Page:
By Starshine Roshell | Monday, October 27, 2014
It’s a busy time in a busy world and people aren’t as patient as they used to be. We want what’s new, what’s now, and what’s next—not the same old information we heard about yesterday.
Why, then, are you still stuffing your copy full of been-there-heard-that phrases?
By Starshine Roshell | Sunday, October 19, 2014
Mike Wong didn’t want to build an app. He really didn’t. All he wanted was to take awesome long-exposure photos.
But he could never figure out what shutter speed to use for those trial-and-error pictures.
“I thought, ‘There’s got to be a better way than having 50 shots that didn’t work for every one that did,’” says the hobby photographer.
There ought to be an app for that, he thought, as so many of us do these days.
And then—much to his own shock—he built one.
By Starshine Roshell | Friday, October 17, 2014
Ever wonder what it’s like to record a course at lynda.com?
Flying out to our seaside California studios from his Pennsylvania home, first-time author Karl Kapp was surprised by the overt friendliness of the staff, the exotic afternoon snacks, and the intense recording pace (he shot 29 videos in a single day!). So surprised, in fact, that he blogged about it.
During the five days he spent recording his new course, Gamification of Learning, Karl learned a lot about lynda.com that you’d never know just from watching our videos.
Here’s what surprised him most:
By Starshine Roshell | Sunday, October 05, 2014
Derek Featherstone has spent his life leaping over barriers—and helping others do the same.
“I was born with a club foot,” says the accessibility expert, “but I never let it get in my way. I’ve been in sports all my life and try never to make excuses.”
Though his left leg has always been weaker, and occasionally in casts, he teaches fitness classes and played competitive rugby for many years.
Oh, yeah—and he completed the Ironman Triathlon (a 2.4-mile swim and 112-mile bike ride followed by a marathon run) three times.
By Starshine Roshell | Sunday, September 28, 2014
In May, after announcing with some shame that only 17 percent of its tech employees are women, Google dropped $50 million on a new campaign to encourage more girls to study programming.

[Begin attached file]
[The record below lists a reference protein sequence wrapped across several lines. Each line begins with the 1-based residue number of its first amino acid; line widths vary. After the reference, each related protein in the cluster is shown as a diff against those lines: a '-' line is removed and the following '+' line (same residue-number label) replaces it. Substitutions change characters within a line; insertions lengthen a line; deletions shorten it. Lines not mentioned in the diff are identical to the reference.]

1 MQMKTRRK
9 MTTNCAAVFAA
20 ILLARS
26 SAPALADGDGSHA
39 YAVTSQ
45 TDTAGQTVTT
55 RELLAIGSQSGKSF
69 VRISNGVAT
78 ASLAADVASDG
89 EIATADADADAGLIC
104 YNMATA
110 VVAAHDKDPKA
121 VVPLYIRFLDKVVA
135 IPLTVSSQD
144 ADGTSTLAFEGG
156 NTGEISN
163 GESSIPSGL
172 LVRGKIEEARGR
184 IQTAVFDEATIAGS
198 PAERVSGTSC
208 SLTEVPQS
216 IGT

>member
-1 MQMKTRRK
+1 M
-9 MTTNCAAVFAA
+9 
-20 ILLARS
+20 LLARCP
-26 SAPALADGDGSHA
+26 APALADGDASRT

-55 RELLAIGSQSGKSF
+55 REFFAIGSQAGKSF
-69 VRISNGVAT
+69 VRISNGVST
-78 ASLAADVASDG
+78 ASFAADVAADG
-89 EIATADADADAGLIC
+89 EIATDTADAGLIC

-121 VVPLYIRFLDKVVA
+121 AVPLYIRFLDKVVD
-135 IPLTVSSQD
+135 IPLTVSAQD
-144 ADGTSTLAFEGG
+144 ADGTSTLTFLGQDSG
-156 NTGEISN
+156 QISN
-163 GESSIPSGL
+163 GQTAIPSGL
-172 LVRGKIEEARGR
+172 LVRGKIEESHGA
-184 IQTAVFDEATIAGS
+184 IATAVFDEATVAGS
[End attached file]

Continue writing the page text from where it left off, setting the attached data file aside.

Meanwhile, in a suburb of Pittsburgh, Rhea Hebert and her daughter Josephine were cozied up on a sofa together watching lynda.com videos on an iPad—and learning to code.
You know. Just for fun.
By Starshine Roshell | Sunday, August 31, 2014
Three years ago, David Sumler was driving a car without a hood on it.
“Some lady ran a stop sign and hit me, and I didn’t have the money to fix the car, so I drove it without a hood,” he says. “I’d park as far back as I could in parking lots when meeting friends, so they didn’t see it.”
But that wasn’t the worst of it.
“I was buried in debt,” says David, 32. “I could barely keep up with my bills and I couldn’t buy nice things for my kids or my fiancée. I had no health insurance so I just never went to the doctor. If one disaster had happened, I would have been on the streets—and I came very close a few times.”
Then opportunity knocked.
By Starshine Roshell | Tuesday, August 19, 2014
Over a billion people use Microsoft Office software: Word, Excel, PowerPoint, etc. That’s one in seven people—on the planet.
If you’re one of them, you need the essential time-saving tips in our new Weekly Office Workshop. (Or as we like to call it around here, “W.O.W.”)
By Starshine Roshell | Saturday, August 09, 2014
Back in May, 20-year-old Sean Witzke launched an experiment: Take the time he would normally spend watching his favorite TV shows and devote it instead to learning stuff.
His theory: If he began producing things, instead of just consuming them, he could become self-employed in 90 days.
So he cancelled his Netflix subscription—quitting Breaking Bad, Lost, Prison Break, and Suits cold turkey—and dove into lynda.com.
And guess what?
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